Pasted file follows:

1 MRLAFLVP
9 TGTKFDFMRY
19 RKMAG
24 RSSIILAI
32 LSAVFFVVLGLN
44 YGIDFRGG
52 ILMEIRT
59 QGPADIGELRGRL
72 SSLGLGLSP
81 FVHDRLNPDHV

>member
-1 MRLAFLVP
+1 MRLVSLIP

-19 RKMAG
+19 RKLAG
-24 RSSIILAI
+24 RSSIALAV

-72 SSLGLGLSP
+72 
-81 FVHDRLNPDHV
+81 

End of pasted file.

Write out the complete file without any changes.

1 MRLAFLVP
9 TGTKFDFMRY
19 RKMAG
24 RSSIILAI
32 LSAVFFVVLGLN
44 YGIDFRGG
52 ILMEIRT
59 QGPADIGELRGRL
72 SSLGLGLSP
81 FVHDRLNPDHV

>member
-1 MRLAFLVP
+1 MRLVSLIP

-19 RKMAG
+19 RKLAG
-24 RSSIILAI
+24 RSSIALAV

-72 SSLGLGLSP
+72 
-81 FVHDRLNPDHV
+81 